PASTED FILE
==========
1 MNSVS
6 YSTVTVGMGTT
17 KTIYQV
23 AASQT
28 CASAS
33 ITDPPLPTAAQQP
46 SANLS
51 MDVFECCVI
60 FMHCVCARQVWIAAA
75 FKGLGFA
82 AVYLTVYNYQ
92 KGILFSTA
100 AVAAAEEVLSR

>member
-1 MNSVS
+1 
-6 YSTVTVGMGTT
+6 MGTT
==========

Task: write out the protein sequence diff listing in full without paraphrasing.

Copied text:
1 MNSVS
6 YSTVTVGMGTT
17 KTIYQV
23 AASQT
28 CASAS
33 ITDPPLPTAAQQP
46 SANLS
51 MDVFECCVI
60 FMHCVCARQVWIAAA
75 FKGLGFA
82 AVYLTVYNYQ
92 KGILFSTA
100 AVAAAEEVLSR

>member
-1 MNSVS
+1 
-6 YSTVTVGMGTT
+6 MGTT